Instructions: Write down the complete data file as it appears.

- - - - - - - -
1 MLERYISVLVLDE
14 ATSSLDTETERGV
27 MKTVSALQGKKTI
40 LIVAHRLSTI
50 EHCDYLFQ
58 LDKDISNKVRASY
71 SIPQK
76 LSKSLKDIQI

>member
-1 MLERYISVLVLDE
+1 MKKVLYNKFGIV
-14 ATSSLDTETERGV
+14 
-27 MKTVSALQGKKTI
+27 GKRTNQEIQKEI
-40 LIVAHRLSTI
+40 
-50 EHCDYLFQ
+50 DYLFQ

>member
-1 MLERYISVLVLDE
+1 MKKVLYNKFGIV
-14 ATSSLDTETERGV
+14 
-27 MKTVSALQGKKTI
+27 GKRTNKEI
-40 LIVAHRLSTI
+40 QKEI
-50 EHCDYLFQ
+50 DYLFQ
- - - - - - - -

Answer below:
1 MLERYISVLVLDE
14 ATSSLDTETERGV
27 MKTVSALQGKKTI
40 LIVAHRLSTI
50 EHCDYLFQ
58 LDKDISNKVRASY
71 SIPQK
76 LSKSLKDIQI

>member
-1 MLERYISVLVLDE
+1 MKKVLYNKFGIV
-14 ATSSLDTETERGV
+14 
-27 MKTVSALQGKKTI
+27 GKRTNQEIQKEI
-40 LIVAHRLSTI
+40 
-50 EHCDYLFQ
+50 DYLFQ

>member
-1 MLERYISVLVLDE
+1 MKKVLYNKFGIV
-14 ATSSLDTETERGV
+14 
-27 MKTVSALQGKKTI
+27 GKRTNKEI
-40 LIVAHRLSTI
+40 QKEI
-50 EHCDYLFQ
+50 DYLFQ